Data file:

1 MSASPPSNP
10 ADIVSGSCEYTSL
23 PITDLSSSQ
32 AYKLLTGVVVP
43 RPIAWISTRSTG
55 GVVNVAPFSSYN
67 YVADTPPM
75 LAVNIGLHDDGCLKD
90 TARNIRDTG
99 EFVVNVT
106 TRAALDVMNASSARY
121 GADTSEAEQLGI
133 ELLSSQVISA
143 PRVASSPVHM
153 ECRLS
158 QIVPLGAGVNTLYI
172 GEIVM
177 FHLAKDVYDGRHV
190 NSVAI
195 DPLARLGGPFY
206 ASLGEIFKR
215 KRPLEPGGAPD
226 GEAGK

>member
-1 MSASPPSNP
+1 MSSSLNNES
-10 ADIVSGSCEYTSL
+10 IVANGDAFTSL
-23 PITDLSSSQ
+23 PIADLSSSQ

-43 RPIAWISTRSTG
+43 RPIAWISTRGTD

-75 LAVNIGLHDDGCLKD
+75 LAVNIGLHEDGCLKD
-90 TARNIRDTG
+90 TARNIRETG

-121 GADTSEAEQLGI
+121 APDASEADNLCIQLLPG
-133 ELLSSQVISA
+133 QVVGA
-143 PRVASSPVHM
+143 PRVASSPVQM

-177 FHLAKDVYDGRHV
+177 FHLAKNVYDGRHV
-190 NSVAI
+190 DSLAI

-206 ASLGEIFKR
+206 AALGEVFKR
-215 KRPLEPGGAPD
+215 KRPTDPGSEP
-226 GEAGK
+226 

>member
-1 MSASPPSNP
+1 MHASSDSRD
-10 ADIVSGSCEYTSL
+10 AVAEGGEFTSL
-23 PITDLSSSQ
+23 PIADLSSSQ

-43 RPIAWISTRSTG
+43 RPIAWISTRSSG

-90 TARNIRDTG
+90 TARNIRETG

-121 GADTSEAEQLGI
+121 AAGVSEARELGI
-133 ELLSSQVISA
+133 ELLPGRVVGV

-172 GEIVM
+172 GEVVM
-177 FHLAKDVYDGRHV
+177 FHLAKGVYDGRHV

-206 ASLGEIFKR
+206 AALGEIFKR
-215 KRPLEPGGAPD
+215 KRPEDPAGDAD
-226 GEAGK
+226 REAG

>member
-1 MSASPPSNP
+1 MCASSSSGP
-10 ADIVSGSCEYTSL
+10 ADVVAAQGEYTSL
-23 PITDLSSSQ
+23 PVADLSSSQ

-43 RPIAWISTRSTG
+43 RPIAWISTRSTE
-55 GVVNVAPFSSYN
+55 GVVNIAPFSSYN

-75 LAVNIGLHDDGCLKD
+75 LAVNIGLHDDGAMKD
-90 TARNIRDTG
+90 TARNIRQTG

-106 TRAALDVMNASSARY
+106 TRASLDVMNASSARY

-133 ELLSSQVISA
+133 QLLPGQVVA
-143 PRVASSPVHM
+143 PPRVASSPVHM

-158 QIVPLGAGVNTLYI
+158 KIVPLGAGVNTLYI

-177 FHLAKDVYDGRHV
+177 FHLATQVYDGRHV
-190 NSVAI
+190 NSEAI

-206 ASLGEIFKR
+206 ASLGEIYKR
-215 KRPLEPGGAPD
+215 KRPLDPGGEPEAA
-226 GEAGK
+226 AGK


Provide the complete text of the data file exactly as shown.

1 MSASPPSNP
10 ADIVSGSCEYTSL
23 PITDLSSSQ
32 AYKLLTGVVVP
43 RPIAWISTRSTG
55 GVVNVAPFSSYN
67 YVADTPPM
75 LAVNIGLHDDGCLKD
90 TARNIRDTG
99 EFVVNVT
106 TRAALDVMNASSARY
121 GADTSEAEQLGI
133 ELLSSQVISA
143 PRVASSPVHM
153 ECRLS
158 QIVPLGAGVNTLYI
172 GEIVM
177 FHLAKDVYDGRHV
190 NSVAI
195 DPLARLGGPFY
206 ASLGEIFKR
215 KRPLEPGGAPD
226 GEAGK

>member
-1 MSASPPSNP
+1 MSSSLNNES
-10 ADIVSGSCEYTSL
+10 IVANGDAFTSL
-23 PITDLSSSQ
+23 PIADLSSSQ

-43 RPIAWISTRSTG
+43 RPIAWISTRGTD

-75 LAVNIGLHDDGCLKD
+75 LAVNIGLHEDGCLKD
-90 TARNIRDTG
+90 TARNIRETG

-121 GADTSEAEQLGI
+121 APDASEADNLCIQLLPG
-133 ELLSSQVISA
+133 QVVGA
-143 PRVASSPVHM
+143 PRVASSPVQM

-177 FHLAKDVYDGRHV
+177 FHLAKNVYDGRHV
-190 NSVAI
+190 DSLAI

-206 ASLGEIFKR
+206 AALGEVFKR
-215 KRPLEPGGAPD
+215 KRPTDPGSEP
-226 GEAGK
+226 

>member
-1 MSASPPSNP
+1 MHASSDSRD
-10 ADIVSGSCEYTSL
+10 AVAEGGEFTSL
-23 PITDLSSSQ
+23 PIADLSSSQ

-43 RPIAWISTRSTG
+43 RPIAWISTRSSG

-90 TARNIRDTG
+90 TARNIRETG

-121 GADTSEAEQLGI
+121 AAGVSEARELGI
-133 ELLSSQVISA
+133 ELLPGRVVGV

-172 GEIVM
+172 GEVVM
-177 FHLAKDVYDGRHV
+177 FHLAKGVYDGRHV

-206 ASLGEIFKR
+206 AALGEIFKR
-215 KRPLEPGGAPD
+215 KRPEDPAGDAD
-226 GEAGK
+226 REAG

>member
-1 MSASPPSNP
+1 MCASSSSGP
-10 ADIVSGSCEYTSL
+10 ADVVAAQGEYTSL
-23 PITDLSSSQ
+23 PVADLSSSQ

-43 RPIAWISTRSTG
+43 RPIAWISTRSTE
-55 GVVNVAPFSSYN
+55 GVVNIAPFSSYN

-75 LAVNIGLHDDGCLKD
+75 LAVNIGLHDDGAMKD
-90 TARNIRDTG
+90 TARNIRQTG

-106 TRAALDVMNASSARY
+106 TRASLDVMNASSARY

-133 ELLSSQVISA
+133 QLLPGQVVA
-143 PRVASSPVHM
+143 PPRVASSPVHM

-158 QIVPLGAGVNTLYI
+158 KIVPLGAGVNTLYI

-177 FHLAKDVYDGRHV
+177 FHLATQVYDGRHV
-190 NSVAI
+190 NSEAI

-206 ASLGEIFKR
+206 ASLGEIYKR
-215 KRPLEPGGAPD
+215 KRPLDPGGEPEAA
-226 GEAGK
+226 AGK